Home

About Us

Membership

Professional Development

Knowledge Hub

Events

Awards

Careers

Coronavirus Guidance

Blogs
IoIC
 
 
 
Search

Back to the books - why study for an internal communications qualification?

How often do you take the opportunity to stop and think about why you're doing what you're doing? As internal communicators, now more than ever, circumstances often dictate that we work reactively and at high speed, with limited chance to reflect.

The IoIC's Advanced Diploma of Proficiency in Internal Communications offers you a unique opportunity to focus on your personal development and gain a raft of instantly applicable skills.

When I signed up for the Diploma last summer, I was relatively new to my role, as Internal Communications Manager for a national law firm. The Diploma was something I'd been eyeing for a while, but joining the world of Professional Services cemented my decision to go for it. I've worked in communications for over 15 years, but never before had the need to reinforce my practical knowledge with academic theory felt more important. I wanted to feel on an equal footing with my legally-trained colleagues, and help internal communications to be recognised as a profession in its own right.

The Advanced Diploma takes around nine months to complete, and is formed of a personal development plan, a group project, a portfolio and a panel interview - a job interview without a job, as it's known. The whole course is hands-on and based on real world challenges and areas of development, so brilliantly, you can apply it to your role right away.

The course is also structured on a premise of reflective learning, and so with that in mind (although this time minus the Harvard referencing!), here's are some of the main things I learned, and what I'd say to anyone pondering it too.

Organise your time - accept that you'll need to be a little anti-social for a while. Getting the best from the course requires commitment, so factor in the time you'll need on top of the day job and other responsibilities. I found that Saturday or Sunday afternoon studies worked better than logging in with a fried brain after a long day at work.

Filter the distractions - there's a LOT of reference material out there, and with that comes the opportunity to fall down an internet rabbit-hole when studying. Gone are the days of a finite number of text books available from your university library. For those of us able to recall studying in an early internet era (ahem), the breadth of resources on offer -from the online library, to Google Scholar, can be daunting, so it's important to focus on what's genuinely useful.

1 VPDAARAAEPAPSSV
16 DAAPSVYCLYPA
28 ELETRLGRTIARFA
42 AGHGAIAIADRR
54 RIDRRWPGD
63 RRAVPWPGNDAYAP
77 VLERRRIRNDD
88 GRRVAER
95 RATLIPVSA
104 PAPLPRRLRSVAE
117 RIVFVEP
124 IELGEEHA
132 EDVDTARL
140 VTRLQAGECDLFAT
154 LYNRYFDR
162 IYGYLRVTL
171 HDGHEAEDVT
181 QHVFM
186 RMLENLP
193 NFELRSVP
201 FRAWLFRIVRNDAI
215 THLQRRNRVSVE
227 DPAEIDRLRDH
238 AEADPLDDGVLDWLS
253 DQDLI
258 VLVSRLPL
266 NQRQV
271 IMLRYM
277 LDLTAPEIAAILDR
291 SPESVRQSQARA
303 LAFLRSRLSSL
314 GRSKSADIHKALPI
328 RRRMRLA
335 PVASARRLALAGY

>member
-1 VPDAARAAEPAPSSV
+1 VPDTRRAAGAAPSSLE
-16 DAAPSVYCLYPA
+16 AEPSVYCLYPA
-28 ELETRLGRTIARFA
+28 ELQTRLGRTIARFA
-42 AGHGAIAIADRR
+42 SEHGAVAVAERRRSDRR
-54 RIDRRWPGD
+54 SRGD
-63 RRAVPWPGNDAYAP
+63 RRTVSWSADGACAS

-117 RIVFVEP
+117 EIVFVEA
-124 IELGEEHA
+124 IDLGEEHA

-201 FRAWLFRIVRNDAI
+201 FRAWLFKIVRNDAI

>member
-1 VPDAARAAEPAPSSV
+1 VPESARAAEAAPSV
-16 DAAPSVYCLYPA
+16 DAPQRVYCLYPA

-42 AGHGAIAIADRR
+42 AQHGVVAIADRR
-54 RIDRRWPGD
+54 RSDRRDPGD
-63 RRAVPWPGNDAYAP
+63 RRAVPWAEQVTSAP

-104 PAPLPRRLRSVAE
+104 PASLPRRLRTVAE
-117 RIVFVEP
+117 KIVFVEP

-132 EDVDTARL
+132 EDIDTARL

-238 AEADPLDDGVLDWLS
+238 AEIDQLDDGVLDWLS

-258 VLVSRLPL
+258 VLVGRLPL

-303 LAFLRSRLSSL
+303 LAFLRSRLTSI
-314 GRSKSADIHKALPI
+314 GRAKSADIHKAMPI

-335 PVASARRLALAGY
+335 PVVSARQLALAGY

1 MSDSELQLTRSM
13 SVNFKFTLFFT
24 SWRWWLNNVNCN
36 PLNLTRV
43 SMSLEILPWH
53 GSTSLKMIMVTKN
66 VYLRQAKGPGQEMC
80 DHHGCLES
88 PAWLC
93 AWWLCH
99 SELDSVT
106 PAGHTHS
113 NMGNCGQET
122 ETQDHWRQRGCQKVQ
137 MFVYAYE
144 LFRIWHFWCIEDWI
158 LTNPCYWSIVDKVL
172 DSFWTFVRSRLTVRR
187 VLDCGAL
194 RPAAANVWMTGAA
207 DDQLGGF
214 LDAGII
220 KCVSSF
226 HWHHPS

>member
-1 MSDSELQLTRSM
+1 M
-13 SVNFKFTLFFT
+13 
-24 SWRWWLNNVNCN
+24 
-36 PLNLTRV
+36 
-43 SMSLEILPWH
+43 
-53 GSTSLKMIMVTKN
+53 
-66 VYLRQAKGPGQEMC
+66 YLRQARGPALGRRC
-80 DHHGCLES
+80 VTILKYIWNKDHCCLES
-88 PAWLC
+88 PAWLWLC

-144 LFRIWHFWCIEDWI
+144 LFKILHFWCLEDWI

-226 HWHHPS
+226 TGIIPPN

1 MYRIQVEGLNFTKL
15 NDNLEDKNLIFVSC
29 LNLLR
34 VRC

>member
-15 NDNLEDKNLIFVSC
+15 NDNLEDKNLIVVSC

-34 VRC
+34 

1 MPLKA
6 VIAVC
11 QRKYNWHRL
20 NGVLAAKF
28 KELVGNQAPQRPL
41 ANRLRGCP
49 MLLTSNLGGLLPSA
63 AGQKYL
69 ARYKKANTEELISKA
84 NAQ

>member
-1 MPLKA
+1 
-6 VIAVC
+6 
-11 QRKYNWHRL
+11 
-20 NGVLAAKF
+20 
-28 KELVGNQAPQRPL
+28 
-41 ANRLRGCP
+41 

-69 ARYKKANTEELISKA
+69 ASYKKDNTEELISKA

Academic writing is a different ball game to the journalistic and other styles many of us may use in our day to day. Everything you say needs to be backed up with solid theoretical reference, and if, like me, you've not written in this way for some time, getting back into this habit takes practice.

With all of the above accepted you're in good shape to reap the many benefits of studying for this qualification.

Overall, the Diploma underpins your practical knowledge with solid academic theory. You can apply your learning immediately and in turn it gives you a massive confidence boost. You'll find your workplace conversations changing at all levels, the flipside of this is that you might feel greater frustration when you see things being done wrong - grit your teeth through those 'just do it' requests!

A massive benefit of the course is that it'll bring you some fantastic new connections. I was lucky to be teamed with a brilliant cohort of fellow IC professionals - each of us from vastly different businesses, and each with our own unique perspectives. Our WhatsApp group has been a source of moral support, ideas and banter at times of pressure and I'm sure it'll continue even though we've now finished. Our celebratory end of course meal was excellent too! You can also read our collaborative project here

Learning also has a domino effect and creates good new habits - since doing the course I've started listening to podcasts and am determined to do some more networking, although this may need to be virtually for the time being.

It'll help you zone in on what you really want to do career-wise, and what you don't. You'll also get some valuable longer-term career advice as part of your overall course feedback.

Most importantly, in a role that can feel exposed as it's often a singleton post, it'll boost your credibility and confidence, moving you closer to that much-coveted Trusted Advisor status.

Sign up to study for the Advanced Diploma today.

How to secure a seat at the table post COVID-19
How to Tackle Communications Concerns Brought on b...
 

Comments

No comments made yet. Be the first to submit a comment
Already Registered? Login Here
Guest
Sunday, 05 July 2020
If you'd like to register, please fill in the username, password and name fields.
Our Sponsors

Room Booking

Thanks for staying with us! Please fill out the form below and our staff will be in contact with your shortly. The see all of our room options please visit the link below.
See All Rooms
Member Login
Search